Successful use of research ultimately comes down to clients employing it for the right reasons.
If it is used as a way of letting consumers make a decision for the client, or to ensure it has an excuse to hand if the campaign fails, then it can be hazardous. But if it is used as a way of informing and improving an idea with an open mind to interesting creative, then it can be an effective addition to the process.
- Feature, page 22.
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AGENCY CHIEF - James Murphy, co-founder, Adam & Eve
"Like gun control, this is a bit of a sterile debate. It's not about if you own the gun but what you intend to do with it that matters. Some use research as a crutch to make decisions and cover their backs. But the really effective way to use it is to look for learnings, insights or creative angles that you might not have thought of.
"There are things you can learn from research but it shouldn't be a crutch. If you talk to consumers, you can often hear something useful, but if you're asking them to make a decision for you, then you're in trouble."
RESEARCH HEAD - Deborah Mills, European chief executive, Hall & Partners
"There are loads of research techniques and some can really help make an idea that is campaignable and attached to a brand rather than just a piece of entertainment. After all, ads have to have a brand message.
"Research can't produce creative but it can give clients the confidence that an ad is worth the investment, especially if they are putting a large budget behind it.
"Research doesn't kill creative ideas and good ideas can get through - Steve (Henry) would say unscathed, I'd say enhanced."
AGENCY CHIEF - Russ Lidstone, chief executive, Euro RSCG London
"Like any tool available to agencies and marketers, in the wrong hands research can be very destructive, but, in the right hands, and used sensitively, it can be illuminating. But it is increasingly hard to research 'ideas' because 'ideas' today are so much more multifaceted and live in many different ways.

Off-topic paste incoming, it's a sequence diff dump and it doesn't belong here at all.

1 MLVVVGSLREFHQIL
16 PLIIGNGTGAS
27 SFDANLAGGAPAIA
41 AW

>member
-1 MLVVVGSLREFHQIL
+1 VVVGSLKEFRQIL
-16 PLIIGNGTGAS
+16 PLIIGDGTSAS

"For clients, research can be a useful way of helping to sell ideas internally and giving reassurance. But as people become fearful of making big decisions in the current climate, the danger is that research becomes the lawyer, the judge and the jury. The best clients I've worked with are those who use research to inform decisions rather than replace them."
CLIENT - Fiona Wood, head of research, COI
"It should be about nurturing and refining ideas and helping to guide creativity. With the kind of work we do, addressing target audiences that are hard to engage, understanding how creative is resonating with an audience is important.
"And we're now talking about a new communications reality where everything is on the citizen's terms, so understanding the mind of the citizen is vital.
"We do consider ourselves the guardians of taxpayers' money so research is always important in increasing effectiveness but it's about research informing rather than making the decision, and helping to safeguard creativity."